Tell us what you do and your beginnings.
I am an abstract painter who’s interested in the logic of the machine and our current post-digital condition. I make oil paintings that use data as a starting point, as a way for the computer to make the first move or gesture in the painting. My investigation is a painterly one, I’m thinking about abstraction and what it means to paint today.
This naturally brought me to digital and generative modes of working. I’m trying to figure out what a painting can be and how to make it; also how to reflect the time that I’m living in (which inevitably straddles this digital and physical divide).
I grew up in Waterloo, Ontario Canada, and have lived and worked in Montreal for nearly 8 years now. Growing up, I was always drawn to art making and I was lucky to have parents that encouraged me. After completing my undergrad, I moved to Montreal and did a few residencies that were very formative to my practice.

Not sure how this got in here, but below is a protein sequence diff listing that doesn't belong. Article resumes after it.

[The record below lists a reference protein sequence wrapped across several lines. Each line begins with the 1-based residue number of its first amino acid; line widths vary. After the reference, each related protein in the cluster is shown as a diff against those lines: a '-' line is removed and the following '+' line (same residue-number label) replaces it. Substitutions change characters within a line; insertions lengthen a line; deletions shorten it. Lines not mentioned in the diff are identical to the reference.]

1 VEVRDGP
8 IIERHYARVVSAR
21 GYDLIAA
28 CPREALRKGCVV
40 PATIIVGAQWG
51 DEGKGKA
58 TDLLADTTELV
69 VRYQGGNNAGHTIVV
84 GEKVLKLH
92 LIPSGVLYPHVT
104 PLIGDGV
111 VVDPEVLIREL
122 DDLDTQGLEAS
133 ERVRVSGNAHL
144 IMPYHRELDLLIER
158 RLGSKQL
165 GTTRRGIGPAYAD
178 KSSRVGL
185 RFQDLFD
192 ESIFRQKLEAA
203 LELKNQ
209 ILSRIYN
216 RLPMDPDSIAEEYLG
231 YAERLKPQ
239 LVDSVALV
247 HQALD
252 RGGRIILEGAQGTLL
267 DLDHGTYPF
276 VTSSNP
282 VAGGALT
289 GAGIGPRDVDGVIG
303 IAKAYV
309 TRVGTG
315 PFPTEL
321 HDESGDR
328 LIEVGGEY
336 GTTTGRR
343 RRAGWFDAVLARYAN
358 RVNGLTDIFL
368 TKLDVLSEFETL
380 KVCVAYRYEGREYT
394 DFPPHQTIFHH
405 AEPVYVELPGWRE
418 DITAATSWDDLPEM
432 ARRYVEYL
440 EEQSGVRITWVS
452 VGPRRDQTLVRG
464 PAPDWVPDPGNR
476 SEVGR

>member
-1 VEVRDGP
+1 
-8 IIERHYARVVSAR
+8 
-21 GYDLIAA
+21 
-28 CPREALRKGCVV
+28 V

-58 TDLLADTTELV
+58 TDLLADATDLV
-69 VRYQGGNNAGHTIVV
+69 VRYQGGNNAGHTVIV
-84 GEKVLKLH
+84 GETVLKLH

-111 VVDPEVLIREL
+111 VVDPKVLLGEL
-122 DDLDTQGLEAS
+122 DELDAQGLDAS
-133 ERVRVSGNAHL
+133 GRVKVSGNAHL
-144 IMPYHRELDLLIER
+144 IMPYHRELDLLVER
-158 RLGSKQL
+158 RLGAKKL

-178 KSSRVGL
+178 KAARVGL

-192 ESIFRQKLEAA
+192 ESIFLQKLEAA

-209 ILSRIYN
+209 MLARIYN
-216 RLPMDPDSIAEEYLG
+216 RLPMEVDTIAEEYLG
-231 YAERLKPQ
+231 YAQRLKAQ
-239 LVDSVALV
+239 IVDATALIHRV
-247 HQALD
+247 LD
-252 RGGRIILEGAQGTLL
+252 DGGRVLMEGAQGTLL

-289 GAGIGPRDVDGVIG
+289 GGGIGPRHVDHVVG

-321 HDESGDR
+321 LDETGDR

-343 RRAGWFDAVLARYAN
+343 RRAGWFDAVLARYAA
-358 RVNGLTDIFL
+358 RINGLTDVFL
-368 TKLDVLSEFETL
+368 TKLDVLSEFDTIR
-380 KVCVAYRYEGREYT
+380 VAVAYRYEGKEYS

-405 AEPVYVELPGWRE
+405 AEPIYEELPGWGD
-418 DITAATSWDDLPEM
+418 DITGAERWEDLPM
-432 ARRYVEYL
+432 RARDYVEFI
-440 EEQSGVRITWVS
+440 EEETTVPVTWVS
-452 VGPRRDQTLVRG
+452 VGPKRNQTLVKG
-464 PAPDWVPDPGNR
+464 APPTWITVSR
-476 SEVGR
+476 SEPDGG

Specifically, one at the Banff Center for Arts and Creativity which yielded some real breakthroughs.
What does your work aim to say?
I’ve always been drawn to abstraction, which in itself is really the logic of life. There’s a sort of romanticism about generative and abstract processes: it’s about creating something entirely new, something unique every time a script runs or every time your brush touches the canvas, which is endearing to me.
I think a lot about Bruce Nauman’s quote: “The true artist helps the world by revealing mystic truths”. It’s kind of cheesy, but I’m kind of hopelessly chasing some sort of absolute truth about contemporary existence, and I believe that abstraction can reveal it to me.
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